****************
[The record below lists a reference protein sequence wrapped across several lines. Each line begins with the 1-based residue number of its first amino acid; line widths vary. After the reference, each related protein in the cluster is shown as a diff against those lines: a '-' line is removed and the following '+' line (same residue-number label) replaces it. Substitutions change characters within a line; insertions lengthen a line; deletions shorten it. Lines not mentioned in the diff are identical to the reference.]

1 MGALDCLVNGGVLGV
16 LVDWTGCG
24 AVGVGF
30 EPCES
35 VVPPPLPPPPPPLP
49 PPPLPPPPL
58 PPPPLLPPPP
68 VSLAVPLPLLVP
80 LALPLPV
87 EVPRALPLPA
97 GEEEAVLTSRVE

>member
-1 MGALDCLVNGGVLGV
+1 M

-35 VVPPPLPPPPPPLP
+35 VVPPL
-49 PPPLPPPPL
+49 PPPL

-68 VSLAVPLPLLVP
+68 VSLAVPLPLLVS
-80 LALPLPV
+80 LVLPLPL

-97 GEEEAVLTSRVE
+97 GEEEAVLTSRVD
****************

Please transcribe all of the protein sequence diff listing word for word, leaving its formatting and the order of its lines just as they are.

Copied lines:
[The record below lists a reference protein sequence wrapped across several lines. Each line begins with the 1-based residue number of its first amino acid; line widths vary. After the reference, each related protein in the cluster is shown as a diff against those lines: a '-' line is removed and the following '+' line (same residue-number label) replaces it. Substitutions change characters within a line; insertions lengthen a line; deletions shorten it. Lines not mentioned in the diff are identical to the reference.]

1 MGALDCLVNGGVLGV
16 LVDWTGCG
24 AVGVGF
30 EPCES
35 VVPPPLPPPPPPLP
49 PPPLPPPPL
58 PPPPLLPPPP
68 VSLAVPLPLLVP
80 LALPLPV
87 EVPRALPLPA
97 GEEEAVLTSRVE

>member
-1 MGALDCLVNGGVLGV
+1 M

-35 VVPPPLPPPPPPLP
+35 VVPPL
-49 PPPLPPPPL
+49 PPPL

-68 VSLAVPLPLLVP
+68 VSLAVPLPLLVS
-80 LALPLPV
+80 LVLPLPL

-97 GEEEAVLTSRVE
+97 GEEEAVLTSRVD